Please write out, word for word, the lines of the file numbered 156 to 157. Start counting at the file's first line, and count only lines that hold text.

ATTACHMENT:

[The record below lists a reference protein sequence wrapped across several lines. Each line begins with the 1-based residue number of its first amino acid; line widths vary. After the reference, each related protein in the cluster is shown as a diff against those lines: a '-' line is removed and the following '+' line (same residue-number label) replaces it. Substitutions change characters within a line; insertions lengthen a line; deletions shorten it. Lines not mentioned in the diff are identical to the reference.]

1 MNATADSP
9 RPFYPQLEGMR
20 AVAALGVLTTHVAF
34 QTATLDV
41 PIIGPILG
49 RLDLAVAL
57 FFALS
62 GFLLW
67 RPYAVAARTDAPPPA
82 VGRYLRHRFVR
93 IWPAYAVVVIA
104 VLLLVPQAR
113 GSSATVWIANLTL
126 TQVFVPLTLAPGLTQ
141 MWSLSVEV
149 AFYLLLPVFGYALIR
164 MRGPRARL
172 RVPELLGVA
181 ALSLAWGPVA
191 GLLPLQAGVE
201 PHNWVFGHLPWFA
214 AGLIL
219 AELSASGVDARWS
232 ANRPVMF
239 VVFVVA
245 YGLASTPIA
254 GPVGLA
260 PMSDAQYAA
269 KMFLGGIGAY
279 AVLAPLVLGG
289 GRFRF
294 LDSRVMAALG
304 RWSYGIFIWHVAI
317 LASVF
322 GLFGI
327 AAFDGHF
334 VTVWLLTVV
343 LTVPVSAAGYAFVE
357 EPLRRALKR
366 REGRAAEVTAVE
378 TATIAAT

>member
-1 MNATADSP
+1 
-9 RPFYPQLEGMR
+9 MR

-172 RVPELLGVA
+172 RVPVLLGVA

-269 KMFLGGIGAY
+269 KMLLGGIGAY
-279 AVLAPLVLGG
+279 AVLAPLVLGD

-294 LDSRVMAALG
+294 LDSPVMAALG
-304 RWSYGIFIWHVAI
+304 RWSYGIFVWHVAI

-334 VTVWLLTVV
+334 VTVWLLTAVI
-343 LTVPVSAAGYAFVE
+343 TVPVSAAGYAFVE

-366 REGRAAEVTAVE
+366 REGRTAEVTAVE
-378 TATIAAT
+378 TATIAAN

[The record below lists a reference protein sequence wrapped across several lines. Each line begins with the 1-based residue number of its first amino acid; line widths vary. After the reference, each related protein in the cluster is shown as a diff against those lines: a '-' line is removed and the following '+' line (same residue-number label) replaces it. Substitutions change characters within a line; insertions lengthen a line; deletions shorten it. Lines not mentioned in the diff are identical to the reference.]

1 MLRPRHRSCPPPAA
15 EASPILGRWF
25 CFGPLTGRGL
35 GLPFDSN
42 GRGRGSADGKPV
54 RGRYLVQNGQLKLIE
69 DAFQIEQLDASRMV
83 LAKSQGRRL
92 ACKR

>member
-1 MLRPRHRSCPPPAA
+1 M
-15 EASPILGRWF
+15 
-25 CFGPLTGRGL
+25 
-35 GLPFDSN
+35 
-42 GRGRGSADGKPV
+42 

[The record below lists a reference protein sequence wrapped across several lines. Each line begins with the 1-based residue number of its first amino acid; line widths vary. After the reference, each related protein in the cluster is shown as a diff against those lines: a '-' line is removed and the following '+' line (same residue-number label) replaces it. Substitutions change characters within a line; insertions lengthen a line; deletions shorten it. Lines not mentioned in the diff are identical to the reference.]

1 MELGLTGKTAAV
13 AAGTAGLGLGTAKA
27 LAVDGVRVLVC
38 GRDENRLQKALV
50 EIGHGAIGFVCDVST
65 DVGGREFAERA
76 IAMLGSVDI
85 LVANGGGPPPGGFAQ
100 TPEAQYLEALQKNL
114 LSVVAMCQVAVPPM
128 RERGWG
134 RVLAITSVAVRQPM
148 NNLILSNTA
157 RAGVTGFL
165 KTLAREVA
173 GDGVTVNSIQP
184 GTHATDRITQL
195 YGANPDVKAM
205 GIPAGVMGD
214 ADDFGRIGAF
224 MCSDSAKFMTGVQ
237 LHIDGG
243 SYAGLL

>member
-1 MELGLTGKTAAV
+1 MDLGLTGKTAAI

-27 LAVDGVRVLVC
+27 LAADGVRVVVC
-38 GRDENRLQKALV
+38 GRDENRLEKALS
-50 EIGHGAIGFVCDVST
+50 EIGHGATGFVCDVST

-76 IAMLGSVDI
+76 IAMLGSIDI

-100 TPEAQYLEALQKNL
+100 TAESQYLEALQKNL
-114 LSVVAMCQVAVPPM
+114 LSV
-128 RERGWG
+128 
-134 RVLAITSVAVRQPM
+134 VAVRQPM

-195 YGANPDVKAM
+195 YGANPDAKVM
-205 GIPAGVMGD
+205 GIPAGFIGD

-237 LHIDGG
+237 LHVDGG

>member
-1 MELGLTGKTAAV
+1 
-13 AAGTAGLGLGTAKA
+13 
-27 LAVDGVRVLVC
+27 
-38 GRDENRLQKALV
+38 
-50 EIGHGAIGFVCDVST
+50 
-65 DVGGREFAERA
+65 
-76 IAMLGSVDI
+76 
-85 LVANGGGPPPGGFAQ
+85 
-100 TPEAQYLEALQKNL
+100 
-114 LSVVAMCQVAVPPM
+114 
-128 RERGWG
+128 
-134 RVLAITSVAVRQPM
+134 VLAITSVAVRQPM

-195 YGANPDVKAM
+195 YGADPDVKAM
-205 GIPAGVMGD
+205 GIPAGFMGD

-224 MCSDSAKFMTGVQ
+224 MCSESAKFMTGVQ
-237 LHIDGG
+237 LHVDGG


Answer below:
+114 
-128 RERGWG